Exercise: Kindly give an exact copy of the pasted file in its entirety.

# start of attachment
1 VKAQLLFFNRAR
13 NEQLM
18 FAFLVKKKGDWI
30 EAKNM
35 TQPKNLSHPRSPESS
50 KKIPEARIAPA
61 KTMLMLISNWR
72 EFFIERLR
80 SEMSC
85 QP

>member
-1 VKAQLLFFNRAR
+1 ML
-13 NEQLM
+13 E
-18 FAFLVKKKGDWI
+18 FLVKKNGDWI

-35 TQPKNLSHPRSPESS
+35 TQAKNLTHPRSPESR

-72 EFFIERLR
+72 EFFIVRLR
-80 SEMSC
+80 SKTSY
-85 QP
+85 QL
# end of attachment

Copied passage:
1 VKAQLLFFNRAR
13 NEQLM
18 FAFLVKKKGDWI
30 EAKNM
35 TQPKNLSHPRSPESS
50 KKIPEARIAPA
61 KTMLMLISNWR
72 EFFIERLR
80 SEMSC
85 QP

>member
-1 VKAQLLFFNRAR
+1 ML
-13 NEQLM
+13 E
-18 FAFLVKKKGDWI
+18 FLVKKNGDWI

-35 TQPKNLSHPRSPESS
+35 TQAKNLTHPRSPESR

-72 EFFIERLR
+72 EFFIVRLR
-80 SEMSC
+80 SKTSY
-85 QP
+85 QL